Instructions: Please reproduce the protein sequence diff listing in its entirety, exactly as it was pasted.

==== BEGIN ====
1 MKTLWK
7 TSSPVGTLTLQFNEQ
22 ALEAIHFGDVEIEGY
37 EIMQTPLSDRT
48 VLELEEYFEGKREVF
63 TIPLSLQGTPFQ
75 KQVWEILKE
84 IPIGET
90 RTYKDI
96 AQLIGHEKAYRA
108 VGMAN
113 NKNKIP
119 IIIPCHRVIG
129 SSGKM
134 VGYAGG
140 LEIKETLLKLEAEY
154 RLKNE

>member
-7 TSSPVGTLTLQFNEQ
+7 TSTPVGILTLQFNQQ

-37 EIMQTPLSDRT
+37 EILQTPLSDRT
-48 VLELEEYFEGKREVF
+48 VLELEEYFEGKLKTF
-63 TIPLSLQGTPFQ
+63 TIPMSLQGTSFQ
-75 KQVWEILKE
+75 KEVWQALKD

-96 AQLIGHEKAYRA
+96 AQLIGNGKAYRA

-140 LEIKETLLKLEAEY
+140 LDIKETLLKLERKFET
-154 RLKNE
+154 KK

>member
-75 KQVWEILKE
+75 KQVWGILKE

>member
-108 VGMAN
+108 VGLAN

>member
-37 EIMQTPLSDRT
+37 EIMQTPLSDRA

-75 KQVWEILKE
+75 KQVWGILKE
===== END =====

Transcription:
1 MKTLWK
7 TSSPVGTLTLQFNEQ
22 ALEAIHFGDVEIEGY
37 EIMQTPLSDRT
48 VLELEEYFEGKREVF
63 TIPLSLQGTPFQ
75 KQVWEILKE
84 IPIGET
90 RTYKDI
96 AQLIGHEKAYRA
108 VGMAN
113 NKNKIP
119 IIIPCHRVIG
129 SSGKM
134 VGYAGG
140 LEIKETLLKLEAEY
154 RLKNE

>member
-7 TSSPVGTLTLQFNEQ
+7 TSTPVGILTLQFNQQ

-37 EIMQTPLSDRT
+37 EILQTPLSDRT
-48 VLELEEYFEGKREVF
+48 VLELEEYFEGKLKTF
-63 TIPLSLQGTPFQ
+63 TIPMSLQGTSFQ
-75 KQVWEILKE
+75 KEVWQALKD

-96 AQLIGHEKAYRA
+96 AQLIGNGKAYRA

-140 LEIKETLLKLEAEY
+140 LDIKETLLKLERKFET
-154 RLKNE
+154 KK

>member
-75 KQVWEILKE
+75 KQVWGILKE

>member
-108 VGMAN
+108 VGLAN

>member
-37 EIMQTPLSDRT
+37 EIMQTPLSDRA

-75 KQVWEILKE
+75 KQVWGILKE